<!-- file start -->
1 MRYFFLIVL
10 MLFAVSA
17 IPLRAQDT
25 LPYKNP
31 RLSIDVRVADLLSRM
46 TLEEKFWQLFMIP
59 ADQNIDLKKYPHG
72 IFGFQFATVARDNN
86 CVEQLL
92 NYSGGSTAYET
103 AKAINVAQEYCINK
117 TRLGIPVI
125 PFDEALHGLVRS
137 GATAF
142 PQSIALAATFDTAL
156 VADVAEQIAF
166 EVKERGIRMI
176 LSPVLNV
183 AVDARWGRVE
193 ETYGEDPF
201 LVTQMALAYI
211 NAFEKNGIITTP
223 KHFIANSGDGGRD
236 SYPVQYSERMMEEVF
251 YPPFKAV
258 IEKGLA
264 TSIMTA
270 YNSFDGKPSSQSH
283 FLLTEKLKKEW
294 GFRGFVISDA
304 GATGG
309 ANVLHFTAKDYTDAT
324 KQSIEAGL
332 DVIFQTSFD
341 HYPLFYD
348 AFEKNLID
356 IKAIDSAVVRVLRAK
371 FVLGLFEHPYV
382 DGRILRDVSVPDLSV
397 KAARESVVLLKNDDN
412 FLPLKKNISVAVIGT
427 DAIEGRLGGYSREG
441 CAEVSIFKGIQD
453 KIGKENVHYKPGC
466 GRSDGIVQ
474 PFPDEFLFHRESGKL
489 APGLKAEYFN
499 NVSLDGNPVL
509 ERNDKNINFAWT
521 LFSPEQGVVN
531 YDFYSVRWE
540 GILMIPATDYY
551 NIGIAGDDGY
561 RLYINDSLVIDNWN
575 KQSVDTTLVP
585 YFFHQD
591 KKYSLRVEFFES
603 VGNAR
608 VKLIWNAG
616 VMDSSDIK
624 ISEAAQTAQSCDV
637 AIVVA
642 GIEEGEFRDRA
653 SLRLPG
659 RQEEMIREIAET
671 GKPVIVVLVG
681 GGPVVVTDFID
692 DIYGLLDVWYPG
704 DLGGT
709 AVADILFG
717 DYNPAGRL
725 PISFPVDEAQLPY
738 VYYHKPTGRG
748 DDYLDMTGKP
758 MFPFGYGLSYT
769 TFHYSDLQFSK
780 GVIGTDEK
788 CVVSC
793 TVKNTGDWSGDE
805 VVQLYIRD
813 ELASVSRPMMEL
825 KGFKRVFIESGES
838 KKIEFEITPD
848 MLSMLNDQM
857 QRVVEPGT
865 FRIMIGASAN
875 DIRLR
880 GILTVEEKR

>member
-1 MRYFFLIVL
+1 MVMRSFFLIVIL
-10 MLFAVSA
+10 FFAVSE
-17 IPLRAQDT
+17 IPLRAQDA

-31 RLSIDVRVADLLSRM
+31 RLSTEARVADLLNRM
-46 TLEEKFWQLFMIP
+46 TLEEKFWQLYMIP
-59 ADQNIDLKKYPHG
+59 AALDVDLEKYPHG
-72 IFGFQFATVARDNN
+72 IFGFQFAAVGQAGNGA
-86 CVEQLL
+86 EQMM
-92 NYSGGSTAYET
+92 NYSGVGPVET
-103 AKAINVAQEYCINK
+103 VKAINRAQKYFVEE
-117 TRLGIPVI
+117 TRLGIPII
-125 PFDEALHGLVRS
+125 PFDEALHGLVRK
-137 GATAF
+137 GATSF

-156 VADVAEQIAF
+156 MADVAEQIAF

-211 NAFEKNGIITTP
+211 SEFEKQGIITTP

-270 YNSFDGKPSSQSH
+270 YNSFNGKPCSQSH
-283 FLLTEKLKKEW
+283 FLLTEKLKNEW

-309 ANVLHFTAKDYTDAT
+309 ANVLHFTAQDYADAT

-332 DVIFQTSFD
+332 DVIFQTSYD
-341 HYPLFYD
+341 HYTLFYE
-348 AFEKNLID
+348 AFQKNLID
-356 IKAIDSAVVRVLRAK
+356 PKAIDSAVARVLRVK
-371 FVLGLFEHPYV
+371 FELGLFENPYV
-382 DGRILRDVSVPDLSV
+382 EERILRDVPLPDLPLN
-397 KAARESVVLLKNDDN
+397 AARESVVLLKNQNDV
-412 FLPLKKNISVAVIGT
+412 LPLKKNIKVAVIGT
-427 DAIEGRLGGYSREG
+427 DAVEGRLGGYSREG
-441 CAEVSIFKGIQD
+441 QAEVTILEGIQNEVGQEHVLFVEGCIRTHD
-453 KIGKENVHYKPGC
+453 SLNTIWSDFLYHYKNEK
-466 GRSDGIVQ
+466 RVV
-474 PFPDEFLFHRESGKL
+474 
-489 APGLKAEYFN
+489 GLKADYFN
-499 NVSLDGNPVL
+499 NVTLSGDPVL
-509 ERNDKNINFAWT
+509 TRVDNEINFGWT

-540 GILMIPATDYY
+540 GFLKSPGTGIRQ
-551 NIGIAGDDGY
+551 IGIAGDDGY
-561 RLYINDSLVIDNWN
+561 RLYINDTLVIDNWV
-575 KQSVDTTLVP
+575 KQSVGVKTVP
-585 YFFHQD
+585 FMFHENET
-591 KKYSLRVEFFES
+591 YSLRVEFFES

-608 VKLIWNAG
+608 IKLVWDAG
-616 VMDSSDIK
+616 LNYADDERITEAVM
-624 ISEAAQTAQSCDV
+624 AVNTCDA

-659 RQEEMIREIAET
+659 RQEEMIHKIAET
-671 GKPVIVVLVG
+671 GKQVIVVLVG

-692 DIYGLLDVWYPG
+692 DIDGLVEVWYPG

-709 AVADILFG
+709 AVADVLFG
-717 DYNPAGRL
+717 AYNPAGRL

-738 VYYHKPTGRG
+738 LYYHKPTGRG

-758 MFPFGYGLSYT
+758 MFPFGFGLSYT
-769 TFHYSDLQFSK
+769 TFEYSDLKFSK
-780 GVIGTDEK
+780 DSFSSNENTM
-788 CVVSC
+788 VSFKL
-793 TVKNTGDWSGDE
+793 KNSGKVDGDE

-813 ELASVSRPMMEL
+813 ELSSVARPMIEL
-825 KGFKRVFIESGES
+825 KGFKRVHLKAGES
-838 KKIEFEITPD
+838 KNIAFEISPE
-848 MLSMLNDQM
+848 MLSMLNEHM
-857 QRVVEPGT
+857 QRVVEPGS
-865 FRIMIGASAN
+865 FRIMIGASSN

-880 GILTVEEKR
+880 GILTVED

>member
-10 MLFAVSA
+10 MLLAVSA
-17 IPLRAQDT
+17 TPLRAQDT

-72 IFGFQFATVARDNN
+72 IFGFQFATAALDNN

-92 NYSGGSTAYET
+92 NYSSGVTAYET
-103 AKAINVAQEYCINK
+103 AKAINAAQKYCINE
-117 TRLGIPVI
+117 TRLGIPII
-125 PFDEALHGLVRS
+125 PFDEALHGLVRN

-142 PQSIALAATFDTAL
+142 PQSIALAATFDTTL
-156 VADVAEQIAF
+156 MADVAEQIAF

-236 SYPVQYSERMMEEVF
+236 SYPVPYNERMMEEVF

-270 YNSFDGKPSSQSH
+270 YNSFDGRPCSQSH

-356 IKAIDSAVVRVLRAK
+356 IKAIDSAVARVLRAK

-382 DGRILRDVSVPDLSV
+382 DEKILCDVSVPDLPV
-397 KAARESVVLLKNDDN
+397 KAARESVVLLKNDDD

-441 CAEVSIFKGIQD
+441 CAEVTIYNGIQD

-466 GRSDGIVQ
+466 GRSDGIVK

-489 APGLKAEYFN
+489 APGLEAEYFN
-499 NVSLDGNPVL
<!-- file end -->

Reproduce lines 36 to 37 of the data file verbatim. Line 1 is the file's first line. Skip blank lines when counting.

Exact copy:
348 AFEKNLID
356 IKAIDSAVVRVLRAK